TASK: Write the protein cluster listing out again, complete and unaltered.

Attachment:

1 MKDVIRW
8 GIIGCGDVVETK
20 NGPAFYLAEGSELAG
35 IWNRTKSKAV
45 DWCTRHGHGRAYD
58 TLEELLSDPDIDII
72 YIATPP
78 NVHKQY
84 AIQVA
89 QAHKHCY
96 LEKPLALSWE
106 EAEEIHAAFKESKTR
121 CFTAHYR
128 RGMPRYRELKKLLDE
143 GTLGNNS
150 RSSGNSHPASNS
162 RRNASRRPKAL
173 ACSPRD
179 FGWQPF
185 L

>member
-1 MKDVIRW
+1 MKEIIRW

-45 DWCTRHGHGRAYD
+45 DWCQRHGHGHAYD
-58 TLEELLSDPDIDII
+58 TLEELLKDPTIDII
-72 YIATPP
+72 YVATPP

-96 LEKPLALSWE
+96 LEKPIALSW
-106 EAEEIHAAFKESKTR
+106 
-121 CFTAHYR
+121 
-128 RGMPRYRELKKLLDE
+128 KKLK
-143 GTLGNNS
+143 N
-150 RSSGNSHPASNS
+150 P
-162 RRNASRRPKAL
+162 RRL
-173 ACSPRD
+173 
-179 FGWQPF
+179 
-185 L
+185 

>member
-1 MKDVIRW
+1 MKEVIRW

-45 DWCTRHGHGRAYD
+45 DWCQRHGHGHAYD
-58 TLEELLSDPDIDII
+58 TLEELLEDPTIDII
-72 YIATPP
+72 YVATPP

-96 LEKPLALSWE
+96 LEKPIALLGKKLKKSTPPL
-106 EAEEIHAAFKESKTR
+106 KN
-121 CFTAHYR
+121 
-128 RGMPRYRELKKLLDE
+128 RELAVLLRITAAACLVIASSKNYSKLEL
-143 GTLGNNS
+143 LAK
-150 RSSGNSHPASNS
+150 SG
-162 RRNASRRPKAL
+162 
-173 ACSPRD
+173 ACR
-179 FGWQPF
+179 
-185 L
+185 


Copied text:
1 MKDVIRW
8 GIIGCGDVVETK
20 NGPAFYLAEGSELAG
35 IWNRTKSKAV
45 DWCTRHGHGRAYD
58 TLEELLSDPDIDII
72 YIATPP
78 NVHKQY
84 AIQVA
89 QAHKHCY
96 LEKPLALSWE
106 EAEEIHAAFKESKTR
121 CFTAHYR
128 RGMPRYRELKKLLDE
143 GTLGNNS
150 RSSGNSHPASNS
162 RRNASRRPKAL
173 ACSPRD
179 FGWQPF
185 L

>member
-1 MKDVIRW
+1 MKEIIRW

-45 DWCTRHGHGRAYD
+45 DWCQRHGHGHAYD
-58 TLEELLSDPDIDII
+58 TLEELLKDPTIDII
-72 YIATPP
+72 YVATPP

-96 LEKPLALSWE
+96 LEKPIALSW
-106 EAEEIHAAFKESKTR
+106 
-121 CFTAHYR
+121 
-128 RGMPRYRELKKLLDE
+128 KKLK
-143 GTLGNNS
+143 N
-150 RSSGNSHPASNS
+150 P
-162 RRNASRRPKAL
+162 RRL
-173 ACSPRD
+173 
-179 FGWQPF
+179 
-185 L
+185 

>member
-1 MKDVIRW
+1 MKEVIRW

-45 DWCTRHGHGRAYD
+45 DWCQRHGHGHAYD
-58 TLEELLSDPDIDII
+58 TLEELLEDPTIDII
-72 YIATPP
+72 YVATPP

-96 LEKPLALSWE
+96 LEKPIALLGKKLKKSTPPL
-106 EAEEIHAAFKESKTR
+106 KN
-121 CFTAHYR
+121 
-128 RGMPRYRELKKLLDE
+128 RELAVLLRITAAACLVIASSKNYSKLEL
-143 GTLGNNS
+143 LAK
-150 RSSGNSHPASNS
+150 SG
-162 RRNASRRPKAL
+162 
-173 ACSPRD
+173 ACR
-179 FGWQPF
+179 
-185 L
+185 